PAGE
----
World Health Organization and all the info they have on breastfeeding. LOTS of great things on this page and it’s NOT JUST ABOUT BABIES AND TODDLERS IN THIRD WORLD PARTS OF AFRICA! (pssst…..that’s why they are called the WORLD Health Organization, not the AFRICA Health Organization.)

From the site:

“Q: Up to what age can a baby stay well nourished by just being breastfed?

A: Infants should be exclusively breastfed – i.e. receive only breast milk – for the first six months of life to achieve optimal growth, development and health. “Exclusive breastfeeding” is defined as giving no other food or drink – not even water – except breast milk. It does, however, allow the infant to receive drops and syrups (vitamins, minerals and medicines). Breast milk is the ideal food for the healthy growth and development of infants; breastfeeding is also an integral part of the reproductive process with important implications for the health of mothers.

WHO recommends that infants start receiving complementary foods at six months (180 days) of age in addition to breast milk. Complementary foods should be given 2–3 times a day between 6–8 months, increasing to three times a day between 9–11 months with one nutritious snack. Between 12–24 months of age, three meals should be given and two additional nutritious snacks can be offered between meals, as desired. These foods should be adequate, meaning that they provide sufficient energy, protein and micronutrients to meet a growing child’s nutritional needs. Foods should be prepared and given in a safe manner to minimize the risk of contamination. Feeding young infants requires active care and stimulation to encourage the child to eat.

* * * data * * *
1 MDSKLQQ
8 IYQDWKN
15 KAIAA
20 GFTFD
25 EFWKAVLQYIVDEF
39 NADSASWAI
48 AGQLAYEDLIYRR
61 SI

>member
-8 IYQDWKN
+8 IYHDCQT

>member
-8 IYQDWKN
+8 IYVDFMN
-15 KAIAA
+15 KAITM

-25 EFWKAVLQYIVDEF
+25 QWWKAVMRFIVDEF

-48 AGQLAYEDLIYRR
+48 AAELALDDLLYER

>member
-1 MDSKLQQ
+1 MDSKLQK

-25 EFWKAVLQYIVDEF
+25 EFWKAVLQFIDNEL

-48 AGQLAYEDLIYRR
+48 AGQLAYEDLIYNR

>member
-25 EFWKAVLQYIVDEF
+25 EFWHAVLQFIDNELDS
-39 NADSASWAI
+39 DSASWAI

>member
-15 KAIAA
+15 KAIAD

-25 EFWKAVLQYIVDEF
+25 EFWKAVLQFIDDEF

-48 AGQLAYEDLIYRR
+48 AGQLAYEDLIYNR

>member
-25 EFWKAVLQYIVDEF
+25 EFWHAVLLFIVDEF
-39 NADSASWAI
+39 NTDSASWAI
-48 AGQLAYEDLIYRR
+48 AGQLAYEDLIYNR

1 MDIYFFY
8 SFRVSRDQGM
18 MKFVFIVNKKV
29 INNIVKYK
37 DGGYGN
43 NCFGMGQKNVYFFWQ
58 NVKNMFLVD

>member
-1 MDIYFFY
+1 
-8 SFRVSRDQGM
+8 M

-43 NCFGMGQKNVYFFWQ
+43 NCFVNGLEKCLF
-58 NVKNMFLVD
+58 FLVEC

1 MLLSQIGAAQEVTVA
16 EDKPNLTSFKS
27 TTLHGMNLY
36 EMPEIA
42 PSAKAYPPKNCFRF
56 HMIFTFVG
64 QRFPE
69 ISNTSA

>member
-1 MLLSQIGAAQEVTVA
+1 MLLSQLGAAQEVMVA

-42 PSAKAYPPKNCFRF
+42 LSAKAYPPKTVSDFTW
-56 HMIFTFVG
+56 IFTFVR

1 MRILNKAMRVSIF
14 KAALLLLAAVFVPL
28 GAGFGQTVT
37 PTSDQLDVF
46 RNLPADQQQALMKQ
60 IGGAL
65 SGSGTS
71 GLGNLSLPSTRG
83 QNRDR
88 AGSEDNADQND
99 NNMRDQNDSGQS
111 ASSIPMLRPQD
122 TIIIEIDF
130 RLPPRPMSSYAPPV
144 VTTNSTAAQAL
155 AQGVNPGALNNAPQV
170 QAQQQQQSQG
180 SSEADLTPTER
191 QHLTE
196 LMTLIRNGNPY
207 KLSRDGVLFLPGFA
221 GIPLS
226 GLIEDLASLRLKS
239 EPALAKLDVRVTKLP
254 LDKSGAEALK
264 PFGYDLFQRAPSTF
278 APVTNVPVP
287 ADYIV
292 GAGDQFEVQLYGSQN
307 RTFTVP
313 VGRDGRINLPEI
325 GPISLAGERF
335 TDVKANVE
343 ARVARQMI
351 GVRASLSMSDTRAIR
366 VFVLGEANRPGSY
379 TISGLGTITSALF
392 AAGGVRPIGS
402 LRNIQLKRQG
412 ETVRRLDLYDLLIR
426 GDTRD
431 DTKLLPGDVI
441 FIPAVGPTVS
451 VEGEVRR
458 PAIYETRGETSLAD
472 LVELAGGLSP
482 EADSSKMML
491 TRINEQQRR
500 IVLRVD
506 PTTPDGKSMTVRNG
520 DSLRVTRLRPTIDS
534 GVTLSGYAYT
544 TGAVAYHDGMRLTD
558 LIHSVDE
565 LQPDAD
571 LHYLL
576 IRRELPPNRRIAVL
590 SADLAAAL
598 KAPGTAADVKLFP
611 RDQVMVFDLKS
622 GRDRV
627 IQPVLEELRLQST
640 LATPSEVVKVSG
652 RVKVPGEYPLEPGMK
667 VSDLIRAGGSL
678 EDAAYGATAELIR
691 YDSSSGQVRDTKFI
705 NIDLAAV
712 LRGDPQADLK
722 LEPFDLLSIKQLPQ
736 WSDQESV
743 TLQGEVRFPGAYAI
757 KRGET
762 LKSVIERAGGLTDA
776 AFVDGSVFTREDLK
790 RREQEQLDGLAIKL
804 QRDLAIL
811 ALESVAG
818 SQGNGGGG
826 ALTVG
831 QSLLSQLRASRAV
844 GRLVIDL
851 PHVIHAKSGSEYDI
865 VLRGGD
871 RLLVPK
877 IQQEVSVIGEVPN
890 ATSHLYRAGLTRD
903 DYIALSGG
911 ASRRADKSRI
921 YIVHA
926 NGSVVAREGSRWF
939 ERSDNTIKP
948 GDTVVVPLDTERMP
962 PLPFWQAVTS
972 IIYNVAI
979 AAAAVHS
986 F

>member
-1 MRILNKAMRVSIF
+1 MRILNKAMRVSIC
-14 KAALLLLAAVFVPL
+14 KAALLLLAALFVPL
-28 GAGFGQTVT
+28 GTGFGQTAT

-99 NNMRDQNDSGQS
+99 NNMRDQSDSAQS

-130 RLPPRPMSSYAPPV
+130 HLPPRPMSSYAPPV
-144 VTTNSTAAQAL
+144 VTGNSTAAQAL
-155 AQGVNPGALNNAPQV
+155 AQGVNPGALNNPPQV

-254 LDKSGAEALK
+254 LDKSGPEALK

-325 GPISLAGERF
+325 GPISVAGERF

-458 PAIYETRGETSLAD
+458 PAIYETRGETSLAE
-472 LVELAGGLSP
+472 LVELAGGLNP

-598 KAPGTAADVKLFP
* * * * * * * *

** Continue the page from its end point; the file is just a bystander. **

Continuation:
The transition from exclusive breastfeeding to full use of family foods is a very vulnerable period. It is the time when many infants become malnourished, contributing significantly to the high prevalence of malnutrition in children under five years of age worldwide. It is essential therefore that infants receive appropriate, adequate and safe complementary foods to ensure the right transition from the breastfeeding period to the full use of family foods.”

I really hate the old wives tale about giving babies younger than 6 months a bottle of really watery formula and rice mixture so they will sleep. Rice turns to sugar. Why would you feed that to a baby you are trying to help to sleep. Further more, ‘sleep-training’? I’ll have something on that soon I am sure, as we are a bedsharing family and sleep is a need not a habit. That’s all I will say about that for now.

There is zero reason a baby younger than 6 months needs anything other than human milk. Sure,Mama, you might be excited to see your babe eat solids for the first time, but trust me, HECK, trust WHO, your baby can wait and so can you. Cherish how little they are. Babies don’t keep. Stop rushing and just cherish. Cherish each moment you have your baby at your breast. They will thank you for it with or without words.